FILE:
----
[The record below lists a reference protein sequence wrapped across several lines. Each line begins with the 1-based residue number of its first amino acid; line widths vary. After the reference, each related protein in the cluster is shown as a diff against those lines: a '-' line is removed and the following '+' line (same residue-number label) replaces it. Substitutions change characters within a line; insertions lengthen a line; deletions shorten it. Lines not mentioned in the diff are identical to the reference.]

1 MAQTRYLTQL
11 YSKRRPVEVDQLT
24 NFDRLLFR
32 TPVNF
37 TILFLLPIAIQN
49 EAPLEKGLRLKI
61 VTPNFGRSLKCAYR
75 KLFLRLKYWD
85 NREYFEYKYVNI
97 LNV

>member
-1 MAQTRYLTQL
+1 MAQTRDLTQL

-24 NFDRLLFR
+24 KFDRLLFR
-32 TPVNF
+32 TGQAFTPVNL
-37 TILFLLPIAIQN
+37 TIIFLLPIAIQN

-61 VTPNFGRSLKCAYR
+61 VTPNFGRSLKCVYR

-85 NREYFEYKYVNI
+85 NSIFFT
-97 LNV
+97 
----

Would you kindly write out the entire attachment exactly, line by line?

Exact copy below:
[The record below lists a reference protein sequence wrapped across several lines. Each line begins with the 1-based residue number of its first amino acid; line widths vary. After the reference, each related protein in the cluster is shown as a diff against those lines: a '-' line is removed and the following '+' line (same residue-number label) replaces it. Substitutions change characters within a line; insertions lengthen a line; deletions shorten it. Lines not mentioned in the diff are identical to the reference.]

1 MAQTRYLTQL
11 YSKRRPVEVDQLT
24 NFDRLLFR
32 TPVNF
37 TILFLLPIAIQN
49 EAPLEKGLRLKI
61 VTPNFGRSLKCAYR
75 KLFLRLKYWD
85 NREYFEYKYVNI
97 LNV

>member
-1 MAQTRYLTQL
+1 MAQTRDLTQL

-24 NFDRLLFR
+24 KFDRLLFR
-32 TPVNF
+32 TGQAFTPVNL
-37 TILFLLPIAIQN
+37 TIIFLLPIAIQN

-61 VTPNFGRSLKCAYR
+61 VTPNFGRSLKCVYR

-85 NREYFEYKYVNI
+85 NSIFFT
-97 LNV
+97 